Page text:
Many of the articles on my blog describe the tools that I use when I prepare my courses, conduct research, write papers, and implement software. Given the rapid pace of innovation in the field of software engineering, I thought that it would be a good idea to share a status update on my use of some software that I suggested in previous posts.
In the article Distraction-free writing with a terminal timer and Ubuntu notifications, I suggested that a distracted writer or programmer could use termdown to set a countdown timer in their terminal window. Today I still use the same software tool! If you use a terminal window and you are comfortable with installing and using a Python program, then I still recommend that you consider this simple approach.
In the article Using virtual environments in Python 3, I suggested the use of venv to manage the creation of virtual environments when implementing a Python 3 program. I no longer adopt this approach, instead using Pipenv to support virtual environment and dependency management for programs like GatorGrader.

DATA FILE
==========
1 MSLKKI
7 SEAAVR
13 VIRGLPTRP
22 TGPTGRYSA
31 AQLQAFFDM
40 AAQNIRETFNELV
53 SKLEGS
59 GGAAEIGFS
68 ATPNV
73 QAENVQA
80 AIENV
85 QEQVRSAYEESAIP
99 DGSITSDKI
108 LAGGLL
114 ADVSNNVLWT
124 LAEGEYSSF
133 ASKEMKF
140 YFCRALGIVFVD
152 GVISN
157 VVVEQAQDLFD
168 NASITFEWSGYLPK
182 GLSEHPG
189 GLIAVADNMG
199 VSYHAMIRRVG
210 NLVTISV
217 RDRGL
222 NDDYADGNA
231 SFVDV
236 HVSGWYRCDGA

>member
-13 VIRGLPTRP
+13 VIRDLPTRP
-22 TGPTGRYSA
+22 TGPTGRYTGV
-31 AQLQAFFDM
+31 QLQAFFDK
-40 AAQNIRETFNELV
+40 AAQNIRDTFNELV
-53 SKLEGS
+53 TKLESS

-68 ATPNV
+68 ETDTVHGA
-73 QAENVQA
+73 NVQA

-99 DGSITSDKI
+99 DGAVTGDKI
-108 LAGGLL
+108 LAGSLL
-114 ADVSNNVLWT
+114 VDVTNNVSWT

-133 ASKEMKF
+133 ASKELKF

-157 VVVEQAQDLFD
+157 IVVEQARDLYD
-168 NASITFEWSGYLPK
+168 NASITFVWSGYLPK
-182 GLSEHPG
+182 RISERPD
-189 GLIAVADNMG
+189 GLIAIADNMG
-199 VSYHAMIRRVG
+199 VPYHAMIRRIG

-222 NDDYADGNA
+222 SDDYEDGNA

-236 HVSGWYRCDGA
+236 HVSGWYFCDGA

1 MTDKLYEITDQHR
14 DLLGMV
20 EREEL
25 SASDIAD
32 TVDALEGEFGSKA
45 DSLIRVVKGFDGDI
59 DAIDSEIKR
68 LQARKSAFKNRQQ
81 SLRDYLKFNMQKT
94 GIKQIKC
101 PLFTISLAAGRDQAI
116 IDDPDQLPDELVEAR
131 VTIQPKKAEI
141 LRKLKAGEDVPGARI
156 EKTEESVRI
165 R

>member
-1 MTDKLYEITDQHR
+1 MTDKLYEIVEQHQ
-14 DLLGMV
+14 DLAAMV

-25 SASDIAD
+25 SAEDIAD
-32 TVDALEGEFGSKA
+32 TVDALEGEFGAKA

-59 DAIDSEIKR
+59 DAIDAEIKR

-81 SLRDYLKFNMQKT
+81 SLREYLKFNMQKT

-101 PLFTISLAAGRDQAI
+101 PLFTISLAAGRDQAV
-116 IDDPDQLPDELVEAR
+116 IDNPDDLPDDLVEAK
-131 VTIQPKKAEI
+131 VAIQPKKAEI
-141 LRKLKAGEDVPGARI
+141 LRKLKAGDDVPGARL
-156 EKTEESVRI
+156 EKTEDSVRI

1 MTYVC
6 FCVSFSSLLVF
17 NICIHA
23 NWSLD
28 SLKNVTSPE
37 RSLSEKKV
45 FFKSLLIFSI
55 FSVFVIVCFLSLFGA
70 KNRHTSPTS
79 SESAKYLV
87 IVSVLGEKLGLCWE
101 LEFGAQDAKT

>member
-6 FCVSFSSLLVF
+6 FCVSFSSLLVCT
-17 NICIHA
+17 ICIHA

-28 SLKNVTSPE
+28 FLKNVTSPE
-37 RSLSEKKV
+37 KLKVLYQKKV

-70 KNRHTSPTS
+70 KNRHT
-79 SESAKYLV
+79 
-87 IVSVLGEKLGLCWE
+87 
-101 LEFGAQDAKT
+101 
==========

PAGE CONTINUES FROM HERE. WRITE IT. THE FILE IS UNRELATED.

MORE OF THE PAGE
In the article Easy steps towards speedy technical writing with Neovim, I suggested the use of deoplete.nvim for text completion in Neovim and Vim. Even though I appreciate all of the time effort that developers have invested in this tool, I now use ncm2 as I find it to be the fastest auto-completion engine I have tried so far. You can check my
.vimrc file in my dotfiles to learn more about how I configured these tools.
In the article Three quick tips for writing LaTeX in Neovim, I explained how I used neovim-remote to ensure that I could edit LaTeX documents with Neovim. Today, I'm still appreciatively using the vimtex plugin in Neovim! You can review my
.zshrc files in my dotfiles to learn how I configured these tools to support writing.
In the article Directory zooming with Fzf and Fasd, I encouraged the use of Fzf and Fasd. When I edit source code in Neovim or navigate my terminal running
zsh I still use both of these programs regularly. To date, I have made one major change in the way I use programs like Fzf, which performs fuzzy search on the output of an affiliated program that produces searchable text. Instead of using the Silver Searcher to find matching files or directories and produce a list for Fzf, I now use a drop-in replacement, called Ripgrep, with better performance. Again, you can check my
.zshrc files in my dotfiles to learn how I configured these tools.
What software tools do you use when you implement software or write technical articles? I invite you to contact me with your own suggestions for innovative software.
Enjoy this post? If so, please read, Using real faults to evaluate test suite prioritization techniques, my most recent article.